ENTERTAINMENT
February 20, 1998 | KENNETH TURAN, TIMES FILM CRITIC
"I Love You, Don't Touch Me!" is a comedy of eros, an amusing and mischievous look at the push-pull ambivalence and confusion that accompanies the quest for pure and perfect romance in a world that values physical thrills, not eternal commitment. Written, directed, co-produced, edited and just about willed into existence by 27-year-old Julie Davis, "I Love You" is also the debut of a fresh new voice, one that's honest, sexy and consistently funny.
ENTERTAINMENT
May 3, 1990 | ALLAN PARACHINI, TIMES STAFF WRITER
Wording in a 1990 funding bill intended to ban federal grants to obscene artworks by the National Endowment for the Arts fails tests of constitutionality on at least three different grounds, according to the arts endowment's general counsel. Julie Davis, the NEA's top lawyer, questioned the constitutionality of the controversial obscenity-control language in an appearance Tuesday before a House appropriations subcommittee chaired by Rep. Sidney Yates (D-Ill.).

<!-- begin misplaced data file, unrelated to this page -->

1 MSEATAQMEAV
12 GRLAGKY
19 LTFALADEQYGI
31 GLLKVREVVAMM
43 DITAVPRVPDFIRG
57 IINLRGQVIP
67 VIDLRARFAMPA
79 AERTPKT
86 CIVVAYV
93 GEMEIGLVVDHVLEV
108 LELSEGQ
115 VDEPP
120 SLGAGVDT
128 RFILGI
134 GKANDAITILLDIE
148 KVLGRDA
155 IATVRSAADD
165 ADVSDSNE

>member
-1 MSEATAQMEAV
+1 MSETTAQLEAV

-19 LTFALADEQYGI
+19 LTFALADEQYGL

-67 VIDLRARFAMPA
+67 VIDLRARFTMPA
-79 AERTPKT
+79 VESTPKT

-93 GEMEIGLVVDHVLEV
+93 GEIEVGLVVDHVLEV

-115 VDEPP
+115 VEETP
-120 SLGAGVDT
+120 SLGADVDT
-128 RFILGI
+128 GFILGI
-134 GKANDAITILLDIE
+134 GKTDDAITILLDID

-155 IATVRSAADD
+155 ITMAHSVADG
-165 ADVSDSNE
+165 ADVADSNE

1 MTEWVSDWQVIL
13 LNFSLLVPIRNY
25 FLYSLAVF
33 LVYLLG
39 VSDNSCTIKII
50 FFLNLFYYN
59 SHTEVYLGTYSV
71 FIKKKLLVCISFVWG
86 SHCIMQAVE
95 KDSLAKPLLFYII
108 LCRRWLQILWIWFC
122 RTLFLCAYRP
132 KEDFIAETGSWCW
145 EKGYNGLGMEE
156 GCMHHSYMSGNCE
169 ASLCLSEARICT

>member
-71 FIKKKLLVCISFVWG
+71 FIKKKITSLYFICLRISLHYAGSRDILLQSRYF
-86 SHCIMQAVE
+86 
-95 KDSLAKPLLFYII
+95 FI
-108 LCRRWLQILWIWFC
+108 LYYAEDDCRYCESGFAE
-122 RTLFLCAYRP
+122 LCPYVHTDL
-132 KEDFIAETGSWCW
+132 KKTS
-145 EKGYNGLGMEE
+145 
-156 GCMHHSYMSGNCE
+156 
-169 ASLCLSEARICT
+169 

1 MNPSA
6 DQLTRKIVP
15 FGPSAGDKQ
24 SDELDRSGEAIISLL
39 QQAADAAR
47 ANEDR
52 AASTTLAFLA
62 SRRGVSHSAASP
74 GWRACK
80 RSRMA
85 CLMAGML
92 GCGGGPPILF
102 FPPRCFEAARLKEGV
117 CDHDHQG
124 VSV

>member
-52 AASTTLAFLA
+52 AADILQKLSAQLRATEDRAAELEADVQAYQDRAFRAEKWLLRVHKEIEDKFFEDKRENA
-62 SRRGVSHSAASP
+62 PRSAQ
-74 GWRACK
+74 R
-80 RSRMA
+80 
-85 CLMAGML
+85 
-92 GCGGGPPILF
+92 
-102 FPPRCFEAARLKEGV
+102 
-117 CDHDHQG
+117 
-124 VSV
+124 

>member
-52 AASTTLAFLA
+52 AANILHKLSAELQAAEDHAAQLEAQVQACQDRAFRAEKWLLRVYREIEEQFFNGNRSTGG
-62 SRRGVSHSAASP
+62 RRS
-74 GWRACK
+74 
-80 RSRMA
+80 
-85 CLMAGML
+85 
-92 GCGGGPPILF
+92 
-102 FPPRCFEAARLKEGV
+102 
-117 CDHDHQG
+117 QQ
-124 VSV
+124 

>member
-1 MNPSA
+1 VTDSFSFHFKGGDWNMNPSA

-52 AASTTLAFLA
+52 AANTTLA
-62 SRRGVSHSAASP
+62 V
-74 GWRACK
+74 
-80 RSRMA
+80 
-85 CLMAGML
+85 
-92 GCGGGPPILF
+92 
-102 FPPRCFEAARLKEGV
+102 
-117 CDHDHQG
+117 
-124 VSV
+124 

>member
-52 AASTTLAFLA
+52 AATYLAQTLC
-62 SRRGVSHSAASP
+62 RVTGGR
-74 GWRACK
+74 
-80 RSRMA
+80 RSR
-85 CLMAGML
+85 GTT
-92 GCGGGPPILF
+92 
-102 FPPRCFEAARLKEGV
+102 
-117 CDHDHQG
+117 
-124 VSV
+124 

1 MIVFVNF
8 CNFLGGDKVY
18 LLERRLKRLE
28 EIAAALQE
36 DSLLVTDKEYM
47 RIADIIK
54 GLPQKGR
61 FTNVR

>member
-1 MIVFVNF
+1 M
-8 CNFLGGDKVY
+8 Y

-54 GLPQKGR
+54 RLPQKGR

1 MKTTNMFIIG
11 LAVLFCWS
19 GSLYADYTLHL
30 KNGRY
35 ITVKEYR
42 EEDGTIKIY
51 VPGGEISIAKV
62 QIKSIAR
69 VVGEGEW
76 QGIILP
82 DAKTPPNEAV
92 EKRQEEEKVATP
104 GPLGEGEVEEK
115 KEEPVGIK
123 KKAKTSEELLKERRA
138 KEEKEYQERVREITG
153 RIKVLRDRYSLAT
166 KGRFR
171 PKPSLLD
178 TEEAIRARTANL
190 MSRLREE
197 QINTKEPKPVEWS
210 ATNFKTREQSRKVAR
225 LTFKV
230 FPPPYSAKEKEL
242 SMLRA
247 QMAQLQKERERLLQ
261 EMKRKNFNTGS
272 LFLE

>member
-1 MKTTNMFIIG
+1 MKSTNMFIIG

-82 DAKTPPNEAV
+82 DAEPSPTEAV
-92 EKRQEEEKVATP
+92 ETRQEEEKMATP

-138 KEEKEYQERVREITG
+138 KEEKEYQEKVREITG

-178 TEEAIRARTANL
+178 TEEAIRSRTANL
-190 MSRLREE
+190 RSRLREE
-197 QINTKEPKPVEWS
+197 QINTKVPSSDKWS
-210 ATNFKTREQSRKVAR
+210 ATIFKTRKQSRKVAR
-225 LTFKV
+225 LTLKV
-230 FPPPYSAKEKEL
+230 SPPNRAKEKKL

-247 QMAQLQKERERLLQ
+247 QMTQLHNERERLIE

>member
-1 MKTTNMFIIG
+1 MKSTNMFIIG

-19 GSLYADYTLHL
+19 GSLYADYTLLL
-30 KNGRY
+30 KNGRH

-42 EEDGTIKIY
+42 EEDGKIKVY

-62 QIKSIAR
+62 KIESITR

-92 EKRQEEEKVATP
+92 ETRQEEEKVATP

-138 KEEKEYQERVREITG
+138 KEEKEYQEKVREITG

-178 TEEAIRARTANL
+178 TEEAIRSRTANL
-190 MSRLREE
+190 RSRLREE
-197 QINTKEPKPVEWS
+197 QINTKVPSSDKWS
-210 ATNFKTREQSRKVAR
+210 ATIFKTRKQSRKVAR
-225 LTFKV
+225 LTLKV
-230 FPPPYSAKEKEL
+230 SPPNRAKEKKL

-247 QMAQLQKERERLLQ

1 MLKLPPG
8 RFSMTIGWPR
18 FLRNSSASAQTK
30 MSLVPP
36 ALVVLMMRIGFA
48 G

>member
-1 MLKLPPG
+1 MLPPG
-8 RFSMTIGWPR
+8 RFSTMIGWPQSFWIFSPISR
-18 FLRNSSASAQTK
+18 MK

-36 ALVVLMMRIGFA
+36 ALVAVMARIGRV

ENTERTAINMENT
May 12, 1990 | ALLAN PARACHINI, TIMES STAFF WRITER
The advisory board to the National Endowment for the Arts was warned here Friday that support for the NEA within the largest arts advocacy unit in Congress may have been dangerously eroded. The situation prompted members of the National Council on the Arts and key arts support groups to observe--many for the first time publicly--that the situation poses potentially fatal new political problems for the beleaguered arts agency.
ENTERTAINMENT
June 28, 1990 | ALLAN PARACHINI, TIMES STAFF WRITER
National Endowment for the Arts will retain a controversial requirement that grantees sign an anti-obscenity pledge, despite the rejection, or threatened rejection, of more than $1.3 million in 1990 grants.
ENTERTAINMENT
June 10, 2010 | By Amy Kaufman, Los Angeles Times
When Julie Davis arrived in Los Angeles two decades ago with a pipe dream, she hoped she might end up directing a movie at a big Hollywood studio. She never imagined that she'd end up in a dark room at the Playboy Channel editing hard-core pornography. Davis, then in her early 20s, had recently graduated from the editing program at the American Film Institute, but she still couldn't find a job. Even though she also had an Ivy League diploma from Dartmouth College, she found herself flipping through the back pages of Variety, searching for any possible entry into the film world.